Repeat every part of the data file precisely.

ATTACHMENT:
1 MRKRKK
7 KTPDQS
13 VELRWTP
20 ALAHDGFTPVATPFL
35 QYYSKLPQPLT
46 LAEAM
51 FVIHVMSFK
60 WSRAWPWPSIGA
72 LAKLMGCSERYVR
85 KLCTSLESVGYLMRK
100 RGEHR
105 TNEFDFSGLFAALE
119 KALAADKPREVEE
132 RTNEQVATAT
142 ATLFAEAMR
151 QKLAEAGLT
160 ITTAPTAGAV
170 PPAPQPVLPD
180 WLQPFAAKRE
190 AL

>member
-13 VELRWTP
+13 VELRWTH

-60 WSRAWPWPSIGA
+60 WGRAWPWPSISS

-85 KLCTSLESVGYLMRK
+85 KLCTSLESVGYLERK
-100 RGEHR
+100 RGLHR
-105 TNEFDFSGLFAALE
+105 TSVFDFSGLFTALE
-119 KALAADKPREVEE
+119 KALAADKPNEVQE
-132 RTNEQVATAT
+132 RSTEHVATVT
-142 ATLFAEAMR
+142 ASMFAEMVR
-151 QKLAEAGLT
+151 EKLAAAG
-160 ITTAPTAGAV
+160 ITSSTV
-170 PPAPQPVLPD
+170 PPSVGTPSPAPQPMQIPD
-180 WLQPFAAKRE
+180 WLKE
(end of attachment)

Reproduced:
1 MRKRKK
7 KTPDQS
13 VELRWTP
20 ALAHDGFTPVATPFL
35 QYYSKLPQPLT
46 LAEAM
51 FVIHVMSFK
60 WSRAWPWPSIGA
72 LAKLMGCSERYVR
85 KLCTSLESVGYLMRK
100 RGEHR
105 TNEFDFSGLFAALE
119 KALAADKPREVEE
132 RTNEQVATAT
142 ATLFAEAMR
151 QKLAEAGLT
160 ITTAPTAGAV
170 PPAPQPVLPD
180 WLQPFAAKRE
190 AL

>member
-13 VELRWTP
+13 VELRWTH

-60 WSRAWPWPSIGA
+60 WGRAWPWPSISS

-85 KLCTSLESVGYLMRK
+85 KLCTSLESVGYLERK
-100 RGEHR
+100 RGLHR
-105 TNEFDFSGLFAALE
+105 TSVFDFSGLFTALE
-119 KALAADKPREVEE
+119 KALAADKPNEVQE
-132 RTNEQVATAT
+132 RSTEHVATVT
-142 ATLFAEAMR
+142 ASMFAEMVR
-151 QKLAEAGLT
+151 EKLAAAG
-160 ITTAPTAGAV
+160 ITSSTV
-170 PPAPQPVLPD
+170 PPSVGTPSPAPQPMQIPD
-180 WLQPFAAKRE
+180 WLKE